Our scientific excellence advances knowledge in partnership with stakeholders
- We shifted our focus from understanding caregivers’ needs to empowering caregivers’ goals about their own well-being and sustainability, and enhanced our understanding of how technology can support their goals with funding from AGE-WELL NCE, Canada’s technology and aging network (2015-2020).
- We conceptualized and empirically created family care trajectories across the life course with funding from the Kule Institute for Advanced Study (2016-2019)
- We assessed the needs of employed caregivers and employers with funding from Caregivers Alberta (2014-2015).
- We created a Quality of Life card sort activity for older adults living in affordable housing with funding from and in collaboration with the Greater Edmonton Foundation Seniors Housing (2014-2015) that is being used to gain a greater understanding of the factors that contribute to their residents’ quality of life.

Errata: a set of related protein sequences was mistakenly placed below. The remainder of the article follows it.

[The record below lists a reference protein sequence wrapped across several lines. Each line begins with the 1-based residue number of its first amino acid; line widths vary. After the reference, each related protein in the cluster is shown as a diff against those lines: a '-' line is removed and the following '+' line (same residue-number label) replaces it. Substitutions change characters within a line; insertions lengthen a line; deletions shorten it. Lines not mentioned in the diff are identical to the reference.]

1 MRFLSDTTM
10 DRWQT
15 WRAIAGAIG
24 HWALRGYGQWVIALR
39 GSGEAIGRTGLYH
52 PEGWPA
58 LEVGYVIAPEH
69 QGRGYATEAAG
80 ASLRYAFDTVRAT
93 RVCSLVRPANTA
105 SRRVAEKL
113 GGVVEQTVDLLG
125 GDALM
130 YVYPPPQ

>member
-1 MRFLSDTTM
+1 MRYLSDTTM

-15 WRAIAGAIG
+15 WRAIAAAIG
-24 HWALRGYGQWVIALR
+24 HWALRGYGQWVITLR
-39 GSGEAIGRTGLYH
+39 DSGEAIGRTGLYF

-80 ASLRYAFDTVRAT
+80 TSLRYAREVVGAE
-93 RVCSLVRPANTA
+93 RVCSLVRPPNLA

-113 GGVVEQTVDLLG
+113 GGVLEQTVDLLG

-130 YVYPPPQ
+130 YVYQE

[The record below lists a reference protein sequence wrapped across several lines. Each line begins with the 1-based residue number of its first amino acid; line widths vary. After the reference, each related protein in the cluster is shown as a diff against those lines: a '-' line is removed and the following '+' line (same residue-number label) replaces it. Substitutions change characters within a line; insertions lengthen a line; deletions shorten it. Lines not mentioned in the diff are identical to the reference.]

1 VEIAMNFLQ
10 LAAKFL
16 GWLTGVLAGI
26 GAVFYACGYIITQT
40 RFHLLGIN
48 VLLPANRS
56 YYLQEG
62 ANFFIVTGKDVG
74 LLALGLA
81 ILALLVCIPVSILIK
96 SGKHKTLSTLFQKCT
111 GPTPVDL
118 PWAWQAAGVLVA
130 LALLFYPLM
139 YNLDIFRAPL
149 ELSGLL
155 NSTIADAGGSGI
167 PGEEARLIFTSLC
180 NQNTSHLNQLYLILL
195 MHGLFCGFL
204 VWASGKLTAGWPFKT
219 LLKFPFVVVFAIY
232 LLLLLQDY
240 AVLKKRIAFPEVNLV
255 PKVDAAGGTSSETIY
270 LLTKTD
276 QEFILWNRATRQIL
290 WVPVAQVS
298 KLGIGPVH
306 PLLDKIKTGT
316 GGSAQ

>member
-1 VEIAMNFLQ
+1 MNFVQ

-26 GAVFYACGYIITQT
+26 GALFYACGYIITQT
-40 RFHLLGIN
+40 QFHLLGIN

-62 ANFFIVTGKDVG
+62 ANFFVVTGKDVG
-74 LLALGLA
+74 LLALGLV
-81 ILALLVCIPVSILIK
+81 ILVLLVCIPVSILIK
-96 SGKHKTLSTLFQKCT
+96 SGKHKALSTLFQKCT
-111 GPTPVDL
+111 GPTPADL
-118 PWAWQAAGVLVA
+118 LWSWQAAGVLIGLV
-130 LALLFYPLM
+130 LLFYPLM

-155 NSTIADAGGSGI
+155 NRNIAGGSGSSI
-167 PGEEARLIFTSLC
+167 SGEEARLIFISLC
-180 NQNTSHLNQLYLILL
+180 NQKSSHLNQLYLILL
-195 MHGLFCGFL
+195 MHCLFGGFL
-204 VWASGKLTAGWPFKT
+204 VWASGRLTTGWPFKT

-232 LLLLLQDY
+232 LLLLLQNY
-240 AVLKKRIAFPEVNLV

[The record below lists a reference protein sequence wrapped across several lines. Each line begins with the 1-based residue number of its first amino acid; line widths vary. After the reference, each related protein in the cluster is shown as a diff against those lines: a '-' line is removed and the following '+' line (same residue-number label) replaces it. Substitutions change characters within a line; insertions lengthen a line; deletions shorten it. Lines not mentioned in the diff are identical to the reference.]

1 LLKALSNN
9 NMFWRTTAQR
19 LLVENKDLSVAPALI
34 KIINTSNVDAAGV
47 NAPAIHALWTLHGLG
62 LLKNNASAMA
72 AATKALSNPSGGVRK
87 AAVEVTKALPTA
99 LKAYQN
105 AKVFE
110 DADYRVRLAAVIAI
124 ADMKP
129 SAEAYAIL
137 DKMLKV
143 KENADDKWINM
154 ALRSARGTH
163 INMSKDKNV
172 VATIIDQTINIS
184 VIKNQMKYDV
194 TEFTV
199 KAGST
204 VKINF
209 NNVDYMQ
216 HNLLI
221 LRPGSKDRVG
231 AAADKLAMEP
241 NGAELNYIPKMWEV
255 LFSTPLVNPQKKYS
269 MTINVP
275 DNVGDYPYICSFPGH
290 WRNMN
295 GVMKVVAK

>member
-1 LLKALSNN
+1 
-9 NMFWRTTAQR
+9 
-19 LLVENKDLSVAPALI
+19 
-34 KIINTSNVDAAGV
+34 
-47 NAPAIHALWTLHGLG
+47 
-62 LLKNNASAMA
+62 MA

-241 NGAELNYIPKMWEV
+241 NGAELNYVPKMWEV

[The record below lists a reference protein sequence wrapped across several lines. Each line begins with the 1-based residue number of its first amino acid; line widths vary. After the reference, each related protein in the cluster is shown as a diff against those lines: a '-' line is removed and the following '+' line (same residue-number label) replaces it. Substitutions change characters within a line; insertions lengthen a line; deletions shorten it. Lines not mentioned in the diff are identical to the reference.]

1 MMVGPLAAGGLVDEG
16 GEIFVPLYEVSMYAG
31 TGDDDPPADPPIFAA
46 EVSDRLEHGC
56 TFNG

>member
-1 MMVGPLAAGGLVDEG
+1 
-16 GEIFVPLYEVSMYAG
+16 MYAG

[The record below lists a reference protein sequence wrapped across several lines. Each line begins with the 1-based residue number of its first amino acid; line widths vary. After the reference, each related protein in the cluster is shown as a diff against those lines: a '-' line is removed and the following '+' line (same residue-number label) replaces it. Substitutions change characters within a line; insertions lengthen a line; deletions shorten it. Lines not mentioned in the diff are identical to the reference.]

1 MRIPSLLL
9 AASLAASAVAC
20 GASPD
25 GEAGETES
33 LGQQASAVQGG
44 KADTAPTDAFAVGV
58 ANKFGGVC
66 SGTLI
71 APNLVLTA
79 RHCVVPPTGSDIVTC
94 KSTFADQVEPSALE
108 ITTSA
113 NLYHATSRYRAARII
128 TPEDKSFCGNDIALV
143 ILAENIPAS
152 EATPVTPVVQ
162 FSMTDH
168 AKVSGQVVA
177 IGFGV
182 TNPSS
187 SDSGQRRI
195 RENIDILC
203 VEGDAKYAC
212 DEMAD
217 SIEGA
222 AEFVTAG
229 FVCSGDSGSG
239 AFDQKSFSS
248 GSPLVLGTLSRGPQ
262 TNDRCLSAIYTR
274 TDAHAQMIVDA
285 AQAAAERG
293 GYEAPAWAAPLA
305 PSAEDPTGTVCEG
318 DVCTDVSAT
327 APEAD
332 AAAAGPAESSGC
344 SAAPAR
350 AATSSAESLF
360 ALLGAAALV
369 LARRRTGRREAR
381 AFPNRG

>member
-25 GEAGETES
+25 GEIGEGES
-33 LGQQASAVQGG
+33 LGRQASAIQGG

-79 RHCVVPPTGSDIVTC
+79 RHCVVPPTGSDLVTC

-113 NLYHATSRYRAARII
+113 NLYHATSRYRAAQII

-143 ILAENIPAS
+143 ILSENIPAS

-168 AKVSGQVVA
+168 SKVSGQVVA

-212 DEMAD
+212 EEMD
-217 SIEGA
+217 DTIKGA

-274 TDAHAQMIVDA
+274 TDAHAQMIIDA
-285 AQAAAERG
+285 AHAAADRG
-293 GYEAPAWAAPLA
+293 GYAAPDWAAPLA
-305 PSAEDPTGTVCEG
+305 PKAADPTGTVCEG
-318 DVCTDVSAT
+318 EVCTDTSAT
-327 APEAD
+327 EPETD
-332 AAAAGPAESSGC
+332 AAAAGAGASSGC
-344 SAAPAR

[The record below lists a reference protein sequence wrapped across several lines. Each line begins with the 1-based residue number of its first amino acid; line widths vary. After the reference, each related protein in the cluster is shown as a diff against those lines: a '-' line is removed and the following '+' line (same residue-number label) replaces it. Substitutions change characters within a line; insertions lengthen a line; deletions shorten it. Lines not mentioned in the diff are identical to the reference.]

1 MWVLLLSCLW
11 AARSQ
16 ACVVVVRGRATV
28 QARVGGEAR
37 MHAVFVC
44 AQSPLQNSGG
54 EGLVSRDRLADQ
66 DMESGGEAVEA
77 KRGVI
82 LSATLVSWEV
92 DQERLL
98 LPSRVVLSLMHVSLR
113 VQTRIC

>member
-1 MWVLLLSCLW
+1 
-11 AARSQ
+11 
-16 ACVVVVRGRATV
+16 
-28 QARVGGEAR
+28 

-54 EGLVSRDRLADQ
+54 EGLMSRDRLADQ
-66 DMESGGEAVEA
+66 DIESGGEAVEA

- We determined the economic costs of care incurred by family/friend caregivers and employers with funding from Human Resources and Skills Development Canada (2010 – 2013) and in collaboration with co-investigators from the University of Guelph and the University of Manitoba.
- We explored theatre as a pathway to healthy aging with funding from a CIHR UK joint initiative (2010-2012) in collaboration with a local intergenerational theatre company, GeriActors and Friends, and co-investigators from Trent University and the UK NDA Ages and Stages research programme.
- We explored the connectivity of older adults in rural communities with funding from a CIHR UK joint initiative (2009-2011) and in collaboration with co-investigators from the University of Manitoba and the UK NDA Grey and Pleasant Land research programme.
- We led the Hidden Costs, Invisible Contributions (HCIC) research program (2003-2008) with funding from the Social Sciences and Humanities Research Council (SSHRC) Major Collaborative Research Initiative, making explicit the hidden costs of care and making visible the contributions of ‘dependent’ adults.